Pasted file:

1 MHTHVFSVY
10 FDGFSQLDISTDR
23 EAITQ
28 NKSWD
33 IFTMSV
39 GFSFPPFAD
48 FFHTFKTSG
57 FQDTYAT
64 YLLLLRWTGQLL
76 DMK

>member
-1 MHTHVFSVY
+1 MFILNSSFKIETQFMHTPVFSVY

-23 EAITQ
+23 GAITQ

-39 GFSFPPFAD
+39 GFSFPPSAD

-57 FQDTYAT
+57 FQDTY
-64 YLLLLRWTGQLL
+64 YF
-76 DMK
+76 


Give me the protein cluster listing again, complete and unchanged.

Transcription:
1 MHTHVFSVY
10 FDGFSQLDISTDR
23 EAITQ
28 NKSWD
33 IFTMSV
39 GFSFPPFAD
48 FFHTFKTSG
57 FQDTYAT
64 YLLLLRWTGQLL
76 DMK

>member
-1 MHTHVFSVY
+1 MFILNSSFKIETQFMHTPVFSVY

-23 EAITQ
+23 GAITQ

-39 GFSFPPFAD
+39 GFSFPPSAD

-57 FQDTYAT
+57 FQDTY
-64 YLLLLRWTGQLL
+64 YF
-76 DMK
+76 